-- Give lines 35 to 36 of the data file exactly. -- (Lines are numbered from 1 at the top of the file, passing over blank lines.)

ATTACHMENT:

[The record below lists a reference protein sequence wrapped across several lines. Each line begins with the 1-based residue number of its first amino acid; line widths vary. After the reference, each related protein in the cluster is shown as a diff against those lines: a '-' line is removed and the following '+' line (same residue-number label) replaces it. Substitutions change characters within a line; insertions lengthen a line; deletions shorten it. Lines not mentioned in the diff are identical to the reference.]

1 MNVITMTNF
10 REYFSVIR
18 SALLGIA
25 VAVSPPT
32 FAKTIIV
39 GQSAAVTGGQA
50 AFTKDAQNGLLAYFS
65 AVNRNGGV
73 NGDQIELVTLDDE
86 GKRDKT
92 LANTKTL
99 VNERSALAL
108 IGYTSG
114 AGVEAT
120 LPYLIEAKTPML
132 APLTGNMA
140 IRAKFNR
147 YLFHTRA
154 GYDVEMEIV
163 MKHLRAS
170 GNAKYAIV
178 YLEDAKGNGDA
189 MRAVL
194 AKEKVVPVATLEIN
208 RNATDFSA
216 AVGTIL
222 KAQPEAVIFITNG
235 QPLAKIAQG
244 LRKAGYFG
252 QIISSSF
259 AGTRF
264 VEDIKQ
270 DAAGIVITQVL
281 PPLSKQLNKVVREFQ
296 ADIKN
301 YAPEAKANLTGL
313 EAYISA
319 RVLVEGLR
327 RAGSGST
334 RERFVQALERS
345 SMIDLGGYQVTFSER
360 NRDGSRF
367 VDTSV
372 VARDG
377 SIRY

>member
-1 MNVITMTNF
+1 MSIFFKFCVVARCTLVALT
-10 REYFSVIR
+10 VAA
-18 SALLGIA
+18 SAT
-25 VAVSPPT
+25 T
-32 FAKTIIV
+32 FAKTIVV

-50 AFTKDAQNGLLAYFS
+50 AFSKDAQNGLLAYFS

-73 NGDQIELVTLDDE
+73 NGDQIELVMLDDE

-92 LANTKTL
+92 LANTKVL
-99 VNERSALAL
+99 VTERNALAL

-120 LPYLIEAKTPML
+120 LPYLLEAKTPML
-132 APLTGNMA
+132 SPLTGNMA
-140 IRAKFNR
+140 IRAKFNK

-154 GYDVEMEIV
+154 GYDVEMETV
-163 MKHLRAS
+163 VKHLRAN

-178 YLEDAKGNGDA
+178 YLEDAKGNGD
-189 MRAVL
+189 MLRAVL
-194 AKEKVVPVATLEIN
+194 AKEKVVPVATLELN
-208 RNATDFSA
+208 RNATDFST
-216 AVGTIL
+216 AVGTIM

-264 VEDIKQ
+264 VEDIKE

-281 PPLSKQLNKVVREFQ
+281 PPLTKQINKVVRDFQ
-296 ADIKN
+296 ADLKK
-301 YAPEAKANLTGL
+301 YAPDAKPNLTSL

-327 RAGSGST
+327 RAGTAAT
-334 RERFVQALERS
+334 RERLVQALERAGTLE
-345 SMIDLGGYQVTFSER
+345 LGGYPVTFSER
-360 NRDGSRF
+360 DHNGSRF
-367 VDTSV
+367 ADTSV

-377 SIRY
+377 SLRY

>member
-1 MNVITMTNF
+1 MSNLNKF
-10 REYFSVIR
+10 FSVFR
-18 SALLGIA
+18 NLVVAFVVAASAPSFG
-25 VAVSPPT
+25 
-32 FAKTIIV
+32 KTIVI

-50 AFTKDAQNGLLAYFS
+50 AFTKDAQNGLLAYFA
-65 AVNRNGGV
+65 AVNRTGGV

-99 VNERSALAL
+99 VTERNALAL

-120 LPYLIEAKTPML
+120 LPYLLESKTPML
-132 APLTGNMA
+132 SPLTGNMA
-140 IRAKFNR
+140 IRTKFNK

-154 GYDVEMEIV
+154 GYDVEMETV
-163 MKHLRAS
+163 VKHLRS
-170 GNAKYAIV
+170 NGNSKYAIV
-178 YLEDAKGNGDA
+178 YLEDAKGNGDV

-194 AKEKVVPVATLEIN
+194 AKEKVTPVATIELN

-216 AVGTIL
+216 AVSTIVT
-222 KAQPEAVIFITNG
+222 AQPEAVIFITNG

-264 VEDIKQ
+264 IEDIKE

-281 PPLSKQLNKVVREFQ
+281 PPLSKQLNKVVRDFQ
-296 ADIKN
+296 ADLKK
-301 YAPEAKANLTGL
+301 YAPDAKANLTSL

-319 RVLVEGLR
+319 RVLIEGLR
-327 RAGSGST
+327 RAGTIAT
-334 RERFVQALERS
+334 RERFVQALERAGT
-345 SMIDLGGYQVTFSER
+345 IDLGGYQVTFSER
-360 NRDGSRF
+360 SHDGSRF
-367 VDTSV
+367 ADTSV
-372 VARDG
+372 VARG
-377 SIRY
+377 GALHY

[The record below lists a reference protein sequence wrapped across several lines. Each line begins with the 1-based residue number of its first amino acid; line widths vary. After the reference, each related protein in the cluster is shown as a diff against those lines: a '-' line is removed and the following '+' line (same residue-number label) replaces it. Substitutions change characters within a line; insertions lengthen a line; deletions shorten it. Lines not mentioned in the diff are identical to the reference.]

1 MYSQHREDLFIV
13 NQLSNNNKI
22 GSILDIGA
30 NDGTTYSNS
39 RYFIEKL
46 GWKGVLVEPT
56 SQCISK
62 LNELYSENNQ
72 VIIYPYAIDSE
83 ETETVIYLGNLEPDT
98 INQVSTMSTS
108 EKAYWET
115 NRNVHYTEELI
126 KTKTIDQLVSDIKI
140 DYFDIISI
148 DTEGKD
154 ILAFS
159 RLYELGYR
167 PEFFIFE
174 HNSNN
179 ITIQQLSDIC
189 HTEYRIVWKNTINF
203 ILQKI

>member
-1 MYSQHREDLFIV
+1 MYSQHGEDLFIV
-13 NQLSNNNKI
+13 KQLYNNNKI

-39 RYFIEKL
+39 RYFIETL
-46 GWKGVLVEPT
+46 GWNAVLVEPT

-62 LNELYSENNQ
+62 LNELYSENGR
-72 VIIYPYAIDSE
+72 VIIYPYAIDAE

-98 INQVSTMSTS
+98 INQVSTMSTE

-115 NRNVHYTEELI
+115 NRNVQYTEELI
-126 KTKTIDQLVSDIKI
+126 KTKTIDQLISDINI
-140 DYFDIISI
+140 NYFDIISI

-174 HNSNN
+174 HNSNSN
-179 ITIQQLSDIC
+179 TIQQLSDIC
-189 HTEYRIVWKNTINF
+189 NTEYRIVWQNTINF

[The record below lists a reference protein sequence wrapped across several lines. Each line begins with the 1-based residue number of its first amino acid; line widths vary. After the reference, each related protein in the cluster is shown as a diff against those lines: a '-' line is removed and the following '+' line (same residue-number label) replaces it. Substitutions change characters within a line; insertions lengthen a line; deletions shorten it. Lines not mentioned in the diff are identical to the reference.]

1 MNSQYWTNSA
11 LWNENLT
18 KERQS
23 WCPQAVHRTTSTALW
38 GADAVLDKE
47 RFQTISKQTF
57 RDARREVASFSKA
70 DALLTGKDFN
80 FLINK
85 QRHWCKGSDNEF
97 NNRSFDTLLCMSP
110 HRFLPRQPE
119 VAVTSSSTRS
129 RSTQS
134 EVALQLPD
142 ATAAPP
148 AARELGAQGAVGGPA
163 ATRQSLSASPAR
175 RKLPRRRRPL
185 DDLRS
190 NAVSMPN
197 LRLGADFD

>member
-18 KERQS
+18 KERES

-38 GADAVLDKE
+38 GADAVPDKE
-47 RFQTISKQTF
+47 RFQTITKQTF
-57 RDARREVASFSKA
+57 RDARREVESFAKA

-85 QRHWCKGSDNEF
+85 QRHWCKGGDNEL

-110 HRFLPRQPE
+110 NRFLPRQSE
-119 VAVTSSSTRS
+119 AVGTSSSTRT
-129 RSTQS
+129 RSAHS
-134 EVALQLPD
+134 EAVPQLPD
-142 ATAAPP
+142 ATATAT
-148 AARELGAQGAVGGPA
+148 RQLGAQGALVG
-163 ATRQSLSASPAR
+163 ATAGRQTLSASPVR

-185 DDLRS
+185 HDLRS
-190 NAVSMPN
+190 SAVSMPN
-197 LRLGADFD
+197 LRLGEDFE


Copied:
281 PPLSKQLNKVVREFQ
296 ADIKN